I often hear from many of my colleagues that organic agriculture is nothing but a fad and an impractical type of agriculture. Yet no one can deny, it is growing worldwide at a much faster rate than ever before. On 1st November 2016, the World Board of International Society of Organic Agriculture Research (ISOFAR) met in Isfahan (Iran) for the International Scientific Conference on Research and Innovation in Organic Agriculture hosted by the Islamic Azad University’s Isfahan branch. As one of the members of ISOFAR’s world board, I understand the topic well. We cannot ignore the voices questioning organic agriculture.
We know we cannot move forward unless we innovate and do more research to make organic agriculture a sustainable option that counters the input-intensive, chemical-dependent conventional type of agriculture. So at the meeting, we discussed what would be required to make sure that faith in organic agriculture grows stronger among producers and consumers. The speakers and the participants of this conference felt the market is there, but productivity needs to be enhanced to make organic products available at affordable prices to the consumers. This explicitly means that when we are saying no to agro-chemicals, we must have methods and bio-inputs to protect plants and animals. The ISOFAR board again resolved to make organic farming more science based as well as to offer the inputs, methodologies and technologies required by organic farmers.
Impressive organic markets
According to findings in the World of Organic Agriculture Report on Statistics and Emerging Trends 2016, the global sales of organic food reached $80 billion in 2014, with the U.S. representing the largest organic market. The report was presented during BioFach in February 2016 by the Research Institute of Organic Agriculture (FIBL) and IFOAM—Organics International. It report revealed impressive figures for organic market growth worldwide including in Asian and African developing countries. Organic agriculture also has a strong presence in the EU, the U.S., Australia and Canada.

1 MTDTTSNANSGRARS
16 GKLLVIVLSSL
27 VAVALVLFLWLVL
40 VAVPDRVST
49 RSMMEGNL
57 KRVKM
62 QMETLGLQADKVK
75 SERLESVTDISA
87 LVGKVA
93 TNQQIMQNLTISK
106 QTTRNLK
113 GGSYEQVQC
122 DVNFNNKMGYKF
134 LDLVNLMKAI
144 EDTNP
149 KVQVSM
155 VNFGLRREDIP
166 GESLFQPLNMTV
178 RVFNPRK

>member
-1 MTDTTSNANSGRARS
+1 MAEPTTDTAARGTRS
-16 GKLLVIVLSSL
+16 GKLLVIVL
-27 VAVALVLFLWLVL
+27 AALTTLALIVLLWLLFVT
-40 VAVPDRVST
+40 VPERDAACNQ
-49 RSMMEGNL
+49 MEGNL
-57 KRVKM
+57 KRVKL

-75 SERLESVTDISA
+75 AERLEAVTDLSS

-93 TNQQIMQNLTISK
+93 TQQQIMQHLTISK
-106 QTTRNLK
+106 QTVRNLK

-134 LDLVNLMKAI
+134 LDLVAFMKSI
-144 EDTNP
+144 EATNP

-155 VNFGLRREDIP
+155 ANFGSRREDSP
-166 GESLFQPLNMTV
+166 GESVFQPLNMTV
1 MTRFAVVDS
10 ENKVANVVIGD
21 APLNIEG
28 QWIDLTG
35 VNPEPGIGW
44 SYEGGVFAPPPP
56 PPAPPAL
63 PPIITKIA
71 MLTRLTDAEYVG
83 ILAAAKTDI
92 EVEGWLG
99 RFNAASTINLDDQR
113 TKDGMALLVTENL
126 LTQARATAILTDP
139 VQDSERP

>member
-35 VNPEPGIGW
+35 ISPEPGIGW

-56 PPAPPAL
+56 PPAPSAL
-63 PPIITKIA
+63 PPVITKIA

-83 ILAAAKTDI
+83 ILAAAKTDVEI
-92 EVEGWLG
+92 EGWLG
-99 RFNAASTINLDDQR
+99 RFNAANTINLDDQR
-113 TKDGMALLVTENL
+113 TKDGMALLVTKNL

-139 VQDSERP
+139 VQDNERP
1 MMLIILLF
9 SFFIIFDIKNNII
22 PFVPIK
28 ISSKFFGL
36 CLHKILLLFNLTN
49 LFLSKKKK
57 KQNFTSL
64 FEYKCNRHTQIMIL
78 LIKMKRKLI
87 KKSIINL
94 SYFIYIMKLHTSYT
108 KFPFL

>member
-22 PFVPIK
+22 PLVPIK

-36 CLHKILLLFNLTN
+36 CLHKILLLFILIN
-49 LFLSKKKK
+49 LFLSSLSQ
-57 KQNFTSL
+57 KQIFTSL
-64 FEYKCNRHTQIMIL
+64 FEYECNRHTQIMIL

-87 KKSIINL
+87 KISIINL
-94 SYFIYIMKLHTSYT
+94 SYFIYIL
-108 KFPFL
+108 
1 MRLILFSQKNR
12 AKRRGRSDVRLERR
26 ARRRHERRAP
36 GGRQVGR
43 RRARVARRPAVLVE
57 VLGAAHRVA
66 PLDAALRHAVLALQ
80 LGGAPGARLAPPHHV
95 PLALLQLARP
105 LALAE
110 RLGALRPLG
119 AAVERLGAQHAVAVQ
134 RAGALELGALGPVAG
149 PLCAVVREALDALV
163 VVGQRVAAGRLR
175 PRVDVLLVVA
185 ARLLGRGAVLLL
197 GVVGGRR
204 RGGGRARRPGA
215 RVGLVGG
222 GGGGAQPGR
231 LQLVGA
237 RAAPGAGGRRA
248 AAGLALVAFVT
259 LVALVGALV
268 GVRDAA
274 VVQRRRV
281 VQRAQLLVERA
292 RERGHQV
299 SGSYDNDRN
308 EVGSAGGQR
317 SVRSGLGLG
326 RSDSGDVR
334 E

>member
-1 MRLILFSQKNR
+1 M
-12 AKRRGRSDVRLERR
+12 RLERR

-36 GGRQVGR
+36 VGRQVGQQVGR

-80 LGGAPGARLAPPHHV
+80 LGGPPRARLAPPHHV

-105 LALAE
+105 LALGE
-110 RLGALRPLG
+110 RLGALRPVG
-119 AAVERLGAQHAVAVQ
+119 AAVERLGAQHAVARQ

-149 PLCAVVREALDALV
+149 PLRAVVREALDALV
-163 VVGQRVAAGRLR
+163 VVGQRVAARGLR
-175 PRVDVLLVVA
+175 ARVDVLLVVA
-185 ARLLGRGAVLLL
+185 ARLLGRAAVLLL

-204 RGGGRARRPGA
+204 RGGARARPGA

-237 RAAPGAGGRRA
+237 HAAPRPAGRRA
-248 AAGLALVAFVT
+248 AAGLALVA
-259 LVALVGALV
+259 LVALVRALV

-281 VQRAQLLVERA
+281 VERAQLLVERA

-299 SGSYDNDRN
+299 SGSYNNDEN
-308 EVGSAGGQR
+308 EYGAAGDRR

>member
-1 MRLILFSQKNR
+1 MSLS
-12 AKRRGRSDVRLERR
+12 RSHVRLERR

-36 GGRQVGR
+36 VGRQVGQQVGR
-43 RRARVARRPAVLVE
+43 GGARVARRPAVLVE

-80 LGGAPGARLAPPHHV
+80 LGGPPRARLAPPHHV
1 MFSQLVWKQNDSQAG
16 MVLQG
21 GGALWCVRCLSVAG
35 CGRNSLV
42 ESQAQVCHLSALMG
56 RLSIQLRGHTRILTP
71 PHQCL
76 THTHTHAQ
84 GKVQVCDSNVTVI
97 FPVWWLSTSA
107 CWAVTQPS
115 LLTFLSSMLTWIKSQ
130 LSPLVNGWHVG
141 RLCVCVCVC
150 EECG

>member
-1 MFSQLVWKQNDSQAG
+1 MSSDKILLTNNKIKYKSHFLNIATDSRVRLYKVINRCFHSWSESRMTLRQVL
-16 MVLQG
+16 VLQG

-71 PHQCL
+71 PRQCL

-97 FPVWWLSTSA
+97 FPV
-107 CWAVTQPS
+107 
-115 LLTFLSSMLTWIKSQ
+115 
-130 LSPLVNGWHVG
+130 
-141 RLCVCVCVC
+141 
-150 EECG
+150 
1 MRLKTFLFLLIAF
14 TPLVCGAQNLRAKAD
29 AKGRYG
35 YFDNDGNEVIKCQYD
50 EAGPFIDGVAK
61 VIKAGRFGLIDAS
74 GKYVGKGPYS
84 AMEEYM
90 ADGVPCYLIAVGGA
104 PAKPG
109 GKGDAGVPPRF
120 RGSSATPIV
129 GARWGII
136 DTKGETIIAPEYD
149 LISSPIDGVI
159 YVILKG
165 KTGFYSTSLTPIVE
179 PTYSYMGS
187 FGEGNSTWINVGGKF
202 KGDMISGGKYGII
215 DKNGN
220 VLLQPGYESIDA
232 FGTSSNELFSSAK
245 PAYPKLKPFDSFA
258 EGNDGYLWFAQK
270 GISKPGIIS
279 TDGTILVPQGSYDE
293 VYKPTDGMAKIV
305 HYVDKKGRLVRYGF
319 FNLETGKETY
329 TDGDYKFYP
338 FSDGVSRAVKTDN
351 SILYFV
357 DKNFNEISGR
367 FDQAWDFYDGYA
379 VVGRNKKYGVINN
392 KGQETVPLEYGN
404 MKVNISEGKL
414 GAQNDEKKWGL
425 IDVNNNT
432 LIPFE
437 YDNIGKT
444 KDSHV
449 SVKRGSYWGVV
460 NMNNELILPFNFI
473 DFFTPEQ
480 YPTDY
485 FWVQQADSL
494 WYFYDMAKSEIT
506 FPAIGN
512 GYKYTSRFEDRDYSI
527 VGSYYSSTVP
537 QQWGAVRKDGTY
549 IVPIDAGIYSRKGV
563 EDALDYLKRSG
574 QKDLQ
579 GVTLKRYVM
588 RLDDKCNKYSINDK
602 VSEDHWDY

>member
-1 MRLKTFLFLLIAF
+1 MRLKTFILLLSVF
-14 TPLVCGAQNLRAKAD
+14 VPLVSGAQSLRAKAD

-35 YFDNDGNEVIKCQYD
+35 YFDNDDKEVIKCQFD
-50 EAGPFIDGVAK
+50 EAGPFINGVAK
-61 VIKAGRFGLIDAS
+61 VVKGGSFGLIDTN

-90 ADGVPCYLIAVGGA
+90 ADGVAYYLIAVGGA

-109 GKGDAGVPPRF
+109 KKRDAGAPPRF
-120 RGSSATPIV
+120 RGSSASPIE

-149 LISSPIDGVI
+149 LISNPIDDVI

In 2016, 48,533 trade visitors from 130 countries travelled to Nuremberg (Germany) for the Biofach event where 2,325 exhibitors presented products and services from the organic food sector. In addition, trade fairs are becoming common in many countries including India, where there is now a regular annual Biofach event. Organic trade is obviously booming globally.
Support for research is weak
There is strong tradition of research in conventional, chemical-based agriculture with substantial funding, including from the private sector. Yet spending on organic agriculture research is not even 1%. Organic agriculture is currently dominated by marketers rather than researchers. Many believe that organic agriculture, due to low yields, cannot feed the world. To enhance productivity following organic practices, we need research along various dimensions including soil fertility, bio inputs, plant protection, weed control, agronomic interventions, eco-intensification, breeding, processing, marketing issues, animal nutrition and health, housing and welfare issues. The little research being currently done on organic agriculture is concentrated mostly in a few developed countries, while developing countries are the main producers for the western consumers.